How to choose the right paddle paddle

There are so many paddle paddles available on the market that people who practice this sport often ask themselves which one is the best, or which one is best suited to their physical condition and level of play. The most expensive shovel is not necessarily the best, and if you are thinking of buying one for the first time or renewing the one you have, in this article we explain the factors you should take into account when choosing the most appropriate for you.

Before explaining the factors that determine which type of paddle you should choose according to your type of game, it is a good idea to know the parts that make up a paddle and the materials with which each one is made, and which can help you when choosing one or the other.

Basically, and as shown in the image, a paddle has two fundamental parts, which are divided in turn into other areas, and which are: the grip and the body of the paddle.

Handle or grip

It is the area through which the player holds the shovel, and we could say that it extends from the cord until the body of the shovel begins. Unlike tennis rackets, the grip usually has only one size in terms of thickness, and it is the player who fits his hand by putting more or fewer overgrips on it.

Depending on the blade, the area for the grip is longer or shorter, there are even blades, such as the NB AEROX, which have a slightly longer grip to facilitate play for players who come from sports such as tennis. The grip is the point by which we hold the blade, so it is necessary to invest more and change the overgrip when it is beginning to lose its grip.

Body of the shovel

The body of the shovel is the entire surface of the same, which goes from the end of the grip to the frame above it, or the plastic protector if you have it. This zone is divided in turn into different zones as detailed below:

Heart or neck of the shovel

It’s the central part of the shovel. It has a triangular shape and usually has a hole in the centre, but not always, as some manufacturers begin to make the heart of the blade without a central hole, more with a design goal than the real utility. In this part is the free hand of the player between strokes and has its importance, as it is the one that will help change grips in the case of expert players who do.


They are the columns that join the handle to the body and usually serve to provide flexibility and strength to the blade and, in some cases, reduce the vibration of it. There are also different shapes and thicknesses depending on the design of the paddle.

Profile or frame

The profile is the external part of the blade that covers the playing surface. It can vary in thickness, and in some cases, it has more than the 38 mm that the hitting surface usually has so that a blade is regulatory.

Shovelhead or hitting surface

The head of the shovel or hitting surface is any area with which the ball is hit. The maximum thickness of the paddle is 38mm. It is usually composed of rubber of different hardnesses and fibres to cover the rubber (carbon fibre and other components).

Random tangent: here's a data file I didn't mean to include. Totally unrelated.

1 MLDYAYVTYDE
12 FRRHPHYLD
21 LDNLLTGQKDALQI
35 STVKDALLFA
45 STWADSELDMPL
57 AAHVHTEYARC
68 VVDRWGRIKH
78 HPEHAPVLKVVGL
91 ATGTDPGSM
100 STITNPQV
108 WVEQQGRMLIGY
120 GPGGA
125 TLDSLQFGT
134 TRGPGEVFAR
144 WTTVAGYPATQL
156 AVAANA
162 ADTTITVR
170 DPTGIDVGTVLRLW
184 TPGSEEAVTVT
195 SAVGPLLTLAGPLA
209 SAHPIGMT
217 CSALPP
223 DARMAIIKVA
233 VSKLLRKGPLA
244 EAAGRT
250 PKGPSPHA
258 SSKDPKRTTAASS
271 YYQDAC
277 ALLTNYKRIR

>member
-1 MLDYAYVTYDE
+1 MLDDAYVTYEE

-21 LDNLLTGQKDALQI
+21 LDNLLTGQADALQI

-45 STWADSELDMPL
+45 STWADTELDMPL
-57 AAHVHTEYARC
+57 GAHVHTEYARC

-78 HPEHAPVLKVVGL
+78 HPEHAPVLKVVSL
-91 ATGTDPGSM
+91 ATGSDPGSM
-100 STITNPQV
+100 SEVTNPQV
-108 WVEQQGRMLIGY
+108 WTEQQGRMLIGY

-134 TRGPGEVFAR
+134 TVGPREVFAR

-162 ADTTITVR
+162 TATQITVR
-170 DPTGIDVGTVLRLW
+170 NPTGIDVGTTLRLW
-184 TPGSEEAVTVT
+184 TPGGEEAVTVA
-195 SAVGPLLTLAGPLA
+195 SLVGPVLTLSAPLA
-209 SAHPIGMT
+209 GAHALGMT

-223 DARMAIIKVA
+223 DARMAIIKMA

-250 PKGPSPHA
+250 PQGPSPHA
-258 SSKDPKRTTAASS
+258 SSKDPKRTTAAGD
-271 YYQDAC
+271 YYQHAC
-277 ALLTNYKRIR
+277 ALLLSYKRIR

Sweet spot

The sweet spot is the optimum hitting point, i.e. the point at which hitting the ball at an X speed would result in the ball being thrown away at a greater distance than if you hit it anywhere else in the head. This is going to be an important factor when choosing the shovel depending on the type of player you are and whether you want to get an orientation towards the control of the ball or the power.

Materials with which paddle paddles are made

The paddle paddles are made up of different elements, the composition of which we explain in detail:


It is usually a rope of braided threads attached to the bottom of the blade. Some brands bet on a type of flat cord with a sliding knot, which fits better to the wrist of the player.


It usually consists of plastic coated with an overgrip that provides grip and support for the player.

Frame or profile of the blade

It is usually made up of materials that are both shock-resistant and lightweight: carbon, graphite and fibreglass are the most common materials.

Hitting surface

For the paddle’s hitting surface, materials similar to those of the frame are used, even this part can be made of the same material as the frame. The most common materials are carbon fibre, glass fibre, Kevlar, basalt fibre and aluminium fibre.

Blade core

This part of the blade usually consists of EVA rubber of different hardnesses. It can also be formed by foam, which is a softer material that gives more power to the blows. It must be said that normally paddle paddles with excessively soft rubbers make the player get a better feeling of touch, but usually split earlier by the great stress suffered by the fibres of the face of the shovel.

Upper Protector

Some shovels have a plastic protector adhered with adhesive or embedded with holes or metal screws to the shovel. This protector gives extra protection to the shovel in the hits against the walls.

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